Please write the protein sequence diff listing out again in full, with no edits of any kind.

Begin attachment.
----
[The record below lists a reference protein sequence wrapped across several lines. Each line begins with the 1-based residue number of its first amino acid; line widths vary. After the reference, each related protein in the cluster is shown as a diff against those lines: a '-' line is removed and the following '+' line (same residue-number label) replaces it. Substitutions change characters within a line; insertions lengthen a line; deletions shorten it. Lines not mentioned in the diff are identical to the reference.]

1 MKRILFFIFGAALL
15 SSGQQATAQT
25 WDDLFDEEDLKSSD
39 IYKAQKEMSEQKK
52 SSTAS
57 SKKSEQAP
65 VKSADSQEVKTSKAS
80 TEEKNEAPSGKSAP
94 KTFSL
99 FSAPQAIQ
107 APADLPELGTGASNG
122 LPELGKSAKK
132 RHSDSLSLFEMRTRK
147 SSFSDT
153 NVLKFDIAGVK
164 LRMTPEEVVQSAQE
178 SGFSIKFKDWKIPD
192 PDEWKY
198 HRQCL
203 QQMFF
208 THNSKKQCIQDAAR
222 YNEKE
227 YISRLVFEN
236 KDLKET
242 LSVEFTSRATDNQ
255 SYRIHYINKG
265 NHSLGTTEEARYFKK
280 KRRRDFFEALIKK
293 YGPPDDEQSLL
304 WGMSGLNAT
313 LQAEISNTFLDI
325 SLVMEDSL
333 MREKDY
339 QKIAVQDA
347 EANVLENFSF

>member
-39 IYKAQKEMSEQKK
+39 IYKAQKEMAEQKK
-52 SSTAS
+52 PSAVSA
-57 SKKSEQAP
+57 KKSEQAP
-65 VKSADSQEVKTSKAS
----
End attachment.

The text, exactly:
[The record below lists a reference protein sequence wrapped across several lines. Each line begins with the 1-based residue number of its first amino acid; line widths vary. After the reference, each related protein in the cluster is shown as a diff against those lines: a '-' line is removed and the following '+' line (same residue-number label) replaces it. Substitutions change characters within a line; insertions lengthen a line; deletions shorten it. Lines not mentioned in the diff are identical to the reference.]

1 MKRILFFIFGAALL
15 SSGQQATAQT
25 WDDLFDEEDLKSSD
39 IYKAQKEMSEQKK
52 SSTAS
57 SKKSEQAP
65 VKSADSQEVKTSKAS
80 TEEKNEAPSGKSAP
94 KTFSL
99 FSAPQAIQ
107 APADLPELGTGASNG
122 LPELGKSAKK
132 RHSDSLSLFEMRTRK
147 SSFSDT
153 NVLKFDIAGVK
164 LRMTPEEVVQSAQE
178 SGFSIKFKDWKIPD
192 PDEWKY
198 HRQCL
203 QQMFF
208 THNSKKQCIQDAAR
222 YNEKE
227 YISRLVFEN
236 KDLKET
242 LSVEFTSRATDNQ
255 SYRIHYINKG
265 NHSLGTTEEARYFKK
280 KRRRDFFEALIKK
293 YGPPDDEQSLL
304 WGMSGLNAT
313 LQAEISNTFLDI
325 SLVMEDSL
333 MREKDY
339 QKIAVQDA
347 EANVLENFSF

>member
-39 IYKAQKEMSEQKK
+39 IYKAQKEMAEQKK
-52 SSTAS
+52 PSAVSA
-57 SKKSEQAP
+57 KKSEQAP
-65 VKSADSQEVKTSKAS